That said, Harvey is doing plenty both to raise questions which deserve discussion within the leadership campaign, and to boost her own profile as somebody who can shape the direction of the NDP and the province. And even the party stalwarts who have thrown in their lot with Beck would do well to ensure that Harvey and her critiques play a major role in the NDP's future. 

Monday Morning Links

Miscellaneous material to start your week.

- Judy Melinek notes that the physical effects of long COVID include irreversible organ damage, while Rob Chaney discusses its devastating impact on people's lives. But Brigid Delaney writes about the social death of a pandemic which is still very much a live threat to the people ignoring it. And Irelyne Lavery reports on one of the latest steps in the process of disappearing awareness of COVID-19, as Canada's federal government is planning to stop making rapid tests available by the end of the year regardless of how much human suffering continues to circulate. 

- Elizabeth Payne discusses some of the Ontario family doctors who are leaving their practices behind due to government neglect when it comes to basic health care. 

- Adam Miller writes that decriminalization of possession is only a small first step in saving lives when poisoned drugs are already baked into the supply chain for widely-used substances. 

- Drew Anderson reports on the continual growth of the toxic tailings ponds holding the liquid residue from Alberta's tar sands. 

- Finally, Creeden Martell reports on the pitiful excuse for housing support - deliberately designed to exclude Saskatchewan's poorest people - introduced last week by the Moe government. And Stewart Lansley writes about the need to put basic infrastructure and services back in the hands of citizens rather than extractive capitalists.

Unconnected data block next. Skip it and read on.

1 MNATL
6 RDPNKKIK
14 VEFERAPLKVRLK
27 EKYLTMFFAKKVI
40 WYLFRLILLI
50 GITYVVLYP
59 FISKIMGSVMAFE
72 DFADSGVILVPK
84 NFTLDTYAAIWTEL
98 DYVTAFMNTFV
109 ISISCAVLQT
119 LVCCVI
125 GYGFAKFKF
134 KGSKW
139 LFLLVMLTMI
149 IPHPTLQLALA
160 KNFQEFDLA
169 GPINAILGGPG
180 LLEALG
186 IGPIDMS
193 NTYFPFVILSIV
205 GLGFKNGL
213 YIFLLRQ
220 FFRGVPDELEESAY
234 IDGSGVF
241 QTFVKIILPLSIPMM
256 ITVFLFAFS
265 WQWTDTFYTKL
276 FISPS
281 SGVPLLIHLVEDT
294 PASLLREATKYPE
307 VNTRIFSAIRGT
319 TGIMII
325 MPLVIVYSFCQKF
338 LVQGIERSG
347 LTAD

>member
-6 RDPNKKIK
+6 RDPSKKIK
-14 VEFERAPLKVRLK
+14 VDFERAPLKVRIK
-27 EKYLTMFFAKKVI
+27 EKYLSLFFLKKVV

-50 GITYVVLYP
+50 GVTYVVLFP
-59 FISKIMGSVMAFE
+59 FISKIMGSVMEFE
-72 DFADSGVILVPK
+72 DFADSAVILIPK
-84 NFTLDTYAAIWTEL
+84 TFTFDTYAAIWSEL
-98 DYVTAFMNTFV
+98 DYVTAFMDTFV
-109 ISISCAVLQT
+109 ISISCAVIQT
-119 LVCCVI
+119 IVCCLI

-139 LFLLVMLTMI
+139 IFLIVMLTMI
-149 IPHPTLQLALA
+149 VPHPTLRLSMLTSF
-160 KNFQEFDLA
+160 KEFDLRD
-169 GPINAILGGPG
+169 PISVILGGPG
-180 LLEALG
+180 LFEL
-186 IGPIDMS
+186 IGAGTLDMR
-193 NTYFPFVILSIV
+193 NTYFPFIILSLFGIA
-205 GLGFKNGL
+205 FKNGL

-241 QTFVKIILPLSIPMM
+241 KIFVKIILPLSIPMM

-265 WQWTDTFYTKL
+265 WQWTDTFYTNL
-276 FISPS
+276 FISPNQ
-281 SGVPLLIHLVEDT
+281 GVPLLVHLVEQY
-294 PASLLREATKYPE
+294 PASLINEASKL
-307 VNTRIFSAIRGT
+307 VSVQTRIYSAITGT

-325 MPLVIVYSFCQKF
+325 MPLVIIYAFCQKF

Sunday, June 05, 2022

Sunday Afternoon Links

This and that for your Sunday reading.

- Tom Brodbeck writes about the need to treat the victims of the COVID-19 pandemic as human beings, rather than mere statistics to be reported once and never thought of again. 

- Gabriel Favreau discusses how the pandemic (combined with a negligent government response) has left Alberta's public health care system in worse shape than ever. And Chris Hannay reports on the corporate takeover of all kinds of health services - and the predictable result that patient visits are directed toward high-profit options rather than medical needs.

- Henry Fountain notes that another year of record carbon pollution has predictably caused a new peak in CO2 concentrations in the Earth's atmosphere. Damian Carrington reports on research showing the dangers of air pollution caused by tires even in vehicles which limit tailpipe emissions. And Jon Queally reports on an OECD warning that plastic pollution is only projected to increase over the next few decades if radical action isn't taken now.

- Wilfred Chan reports on the failure of the U.S. to extend a school lunch program needed to keep millions of children from going hungry.

- Finally, Dell Cameron reports on the Privacy Commissioner of Canada's findings about Tim Horton's app being used to illegally track customer movements for no legitimate purpose. And Kyle Chayka discusses how corporatized social media has turned people into content machines, serving the purposes of tech giants more than their apps serve users.